Rhubarb recipes

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Rhubarb tips and recipes

Autumn is rhubarb-harvesting time, so it’s at its best in the shops.

  • It’s usually sold in bunches, but sometimes stalks are sold individually. About 8-10 stalks makes a bunch, enough to make a good dessert for a family of 4-6 people.
  • If the leaves are still attached to the stalks, cut them off and add them to your compost bin. These leaves are poisonous, so never eat them.
  • If you’re harvesting rhubarb at home, pick stems off by cutting the outer stalks off at the base, or twisting the outer stalks sharply downwards with your hands. Never pick all the stems from a plant. Leave at least four, preferably more, still growing in the centre, to keep the plants growing well.
  • Sometimes you’ll see green rhubarb stalks growing, and it’s fine to eat. It tastes much the same as the more familiar red rhubarb stalks.

Tracy’s rhubarb recipe in May Burke’s Backyard magazine
In the May issue of Burke’s Backyard magazine, on sale Monday, April 27, Tracy Rutherford has a simple recipe for oven-cooked rhubarb that makes a wonderful dessert.

Jamie’s apple, pear, orange and rhubarb crumble

600g trimmed rhubarb stalks, chopped (about 6 stalks if they are sold separately)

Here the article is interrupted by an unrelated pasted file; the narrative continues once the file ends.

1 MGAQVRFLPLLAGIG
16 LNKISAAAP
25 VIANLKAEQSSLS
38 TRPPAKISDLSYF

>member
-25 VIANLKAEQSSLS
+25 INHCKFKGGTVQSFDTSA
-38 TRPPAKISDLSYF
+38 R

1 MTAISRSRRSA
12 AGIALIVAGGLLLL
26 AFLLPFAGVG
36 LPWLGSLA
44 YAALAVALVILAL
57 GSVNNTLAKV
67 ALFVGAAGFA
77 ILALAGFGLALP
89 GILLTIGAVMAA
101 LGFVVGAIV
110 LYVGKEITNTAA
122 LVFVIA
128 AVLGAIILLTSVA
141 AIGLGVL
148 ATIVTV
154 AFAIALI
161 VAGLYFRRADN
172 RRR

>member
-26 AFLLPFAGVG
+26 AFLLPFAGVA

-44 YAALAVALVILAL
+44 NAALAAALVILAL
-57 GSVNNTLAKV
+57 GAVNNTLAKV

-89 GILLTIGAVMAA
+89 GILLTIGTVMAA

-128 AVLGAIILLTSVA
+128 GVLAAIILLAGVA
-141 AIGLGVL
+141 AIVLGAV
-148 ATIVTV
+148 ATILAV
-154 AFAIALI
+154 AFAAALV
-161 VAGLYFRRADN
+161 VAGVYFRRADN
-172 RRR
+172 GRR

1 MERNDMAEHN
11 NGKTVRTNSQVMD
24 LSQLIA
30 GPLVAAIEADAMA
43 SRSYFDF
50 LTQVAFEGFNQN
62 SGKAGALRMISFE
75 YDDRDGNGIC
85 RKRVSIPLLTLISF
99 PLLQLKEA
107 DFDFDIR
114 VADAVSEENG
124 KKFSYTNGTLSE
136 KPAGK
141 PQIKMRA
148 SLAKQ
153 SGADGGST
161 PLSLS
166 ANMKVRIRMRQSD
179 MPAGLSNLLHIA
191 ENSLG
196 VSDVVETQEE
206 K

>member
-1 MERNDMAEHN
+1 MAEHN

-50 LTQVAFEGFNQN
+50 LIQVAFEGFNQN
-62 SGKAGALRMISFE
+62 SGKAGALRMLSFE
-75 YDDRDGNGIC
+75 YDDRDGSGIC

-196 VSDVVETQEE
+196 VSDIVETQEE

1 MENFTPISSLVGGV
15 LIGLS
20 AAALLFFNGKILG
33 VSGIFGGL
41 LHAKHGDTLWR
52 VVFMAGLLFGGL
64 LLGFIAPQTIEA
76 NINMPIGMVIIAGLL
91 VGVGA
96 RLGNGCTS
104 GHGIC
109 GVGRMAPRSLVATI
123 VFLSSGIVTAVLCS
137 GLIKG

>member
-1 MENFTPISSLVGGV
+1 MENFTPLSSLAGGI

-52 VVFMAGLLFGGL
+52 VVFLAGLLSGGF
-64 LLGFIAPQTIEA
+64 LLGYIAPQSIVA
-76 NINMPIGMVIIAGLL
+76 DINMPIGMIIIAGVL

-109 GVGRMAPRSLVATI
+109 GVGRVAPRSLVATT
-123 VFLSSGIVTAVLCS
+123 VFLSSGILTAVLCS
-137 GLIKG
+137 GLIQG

1 Williams pear, peeled, diced
1 Granny Smith apple, peeled, diced
1/2 orange, juiced
60g raw sugar

Crumble topping
2 tablespoons diced butter, near room temperature, not icy cold
4 tablespoons plain flour
6 tablespoons brown sugar

1. Put rhubarb, pear, apple, orange juice into a saucepan, sprinkle over the sugar and cook, with a lid on, over very low heat, for 10-15 minutes, until the fruit is soft and well cooked. Give it a good stir once or twice during cooking. Allow it to cool for half an hour. While it cools, heat up the oven to 200°C and make the crumble topping.
2. In a bowl, make the crumble topping by combining the butter, flour and sugar with your fingers, until it resembles breadcrumbs. You can make crumble topping by whizzing together the ingredients in a food processor, if you like.
3. Spread the fruit into a pie dish, then cover evenly with the crumble topping. Place into the top shelf of the hot oven and let it bake until the topping starts to bubble (that’s the sugar and butter melting together). Remove from the oven and allow to crumble topping to cool and set so it becomes crunchy, for at least half an hour. It’s best served warm or even cool, not piping hot. Serve with ice-cream or honey-flavoured yoghurt.